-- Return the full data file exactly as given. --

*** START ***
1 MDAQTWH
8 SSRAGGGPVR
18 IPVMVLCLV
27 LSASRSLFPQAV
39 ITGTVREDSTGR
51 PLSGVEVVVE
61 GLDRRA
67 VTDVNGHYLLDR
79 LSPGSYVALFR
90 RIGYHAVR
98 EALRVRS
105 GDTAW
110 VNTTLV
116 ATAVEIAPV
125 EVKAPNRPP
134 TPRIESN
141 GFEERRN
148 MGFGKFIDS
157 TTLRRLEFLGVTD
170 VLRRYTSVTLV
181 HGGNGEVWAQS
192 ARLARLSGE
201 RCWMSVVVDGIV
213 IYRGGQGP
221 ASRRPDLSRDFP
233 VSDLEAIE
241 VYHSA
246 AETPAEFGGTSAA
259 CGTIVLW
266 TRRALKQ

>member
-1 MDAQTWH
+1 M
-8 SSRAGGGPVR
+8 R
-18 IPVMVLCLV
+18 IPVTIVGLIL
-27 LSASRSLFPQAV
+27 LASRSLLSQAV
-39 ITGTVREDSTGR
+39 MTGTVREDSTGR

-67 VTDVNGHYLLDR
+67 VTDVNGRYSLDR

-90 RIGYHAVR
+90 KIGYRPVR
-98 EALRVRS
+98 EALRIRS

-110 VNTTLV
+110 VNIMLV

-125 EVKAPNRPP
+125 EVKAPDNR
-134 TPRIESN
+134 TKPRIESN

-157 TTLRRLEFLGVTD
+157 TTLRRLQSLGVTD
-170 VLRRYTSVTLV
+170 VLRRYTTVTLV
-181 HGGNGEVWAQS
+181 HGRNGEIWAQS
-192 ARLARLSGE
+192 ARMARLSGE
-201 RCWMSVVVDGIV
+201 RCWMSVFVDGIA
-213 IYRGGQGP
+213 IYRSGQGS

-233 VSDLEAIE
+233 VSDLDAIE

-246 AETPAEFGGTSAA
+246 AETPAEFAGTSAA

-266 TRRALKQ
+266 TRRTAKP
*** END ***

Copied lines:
1 MDAQTWH
8 SSRAGGGPVR
18 IPVMVLCLV
27 LSASRSLFPQAV
39 ITGTVREDSTGR
51 PLSGVEVVVE
61 GLDRRA
67 VTDVNGHYLLDR
79 LSPGSYVALFR
90 RIGYHAVR
98 EALRVRS
105 GDTAW
110 VNTTLV
116 ATAVEIAPV
125 EVKAPNRPP
134 TPRIESN
141 GFEERRN
148 MGFGKFIDS
157 TTLRRLEFLGVTD
170 VLRRYTSVTLV
181 HGGNGEVWAQS
192 ARLARLSGE
201 RCWMSVVVDGIV
213 IYRGGQGP
221 ASRRPDLSRDFP
233 VSDLEAIE
241 VYHSA
246 AETPAEFGGTSAA
259 CGTIVLW
266 TRRALKQ

>member
-1 MDAQTWH
+1 M
-8 SSRAGGGPVR
+8 R
-18 IPVMVLCLV
+18 IPVTIVGLIL
-27 LSASRSLFPQAV
+27 LASRSLLSQAV
-39 ITGTVREDSTGR
+39 MTGTVREDSTGR

-67 VTDVNGHYLLDR
+67 VTDVNGRYSLDR

-90 RIGYHAVR
+90 KIGYRPVR
-98 EALRVRS
+98 EALRIRS

-110 VNTTLV
+110 VNIMLV

-125 EVKAPNRPP
+125 EVKAPDNR
-134 TPRIESN
+134 TKPRIESN

-157 TTLRRLEFLGVTD
+157 TTLRRLQSLGVTD
-170 VLRRYTSVTLV
+170 VLRRYTTVTLV
-181 HGGNGEVWAQS
+181 HGRNGEIWAQS
-192 ARLARLSGE
+192 ARMARLSGE
-201 RCWMSVVVDGIV
+201 RCWMSVFVDGIA
-213 IYRGGQGP
+213 IYRSGQGS

-233 VSDLEAIE
+233 VSDLDAIE

-246 AETPAEFGGTSAA
+246 AETPAEFAGTSAA

-266 TRRALKQ
+266 TRRTAKP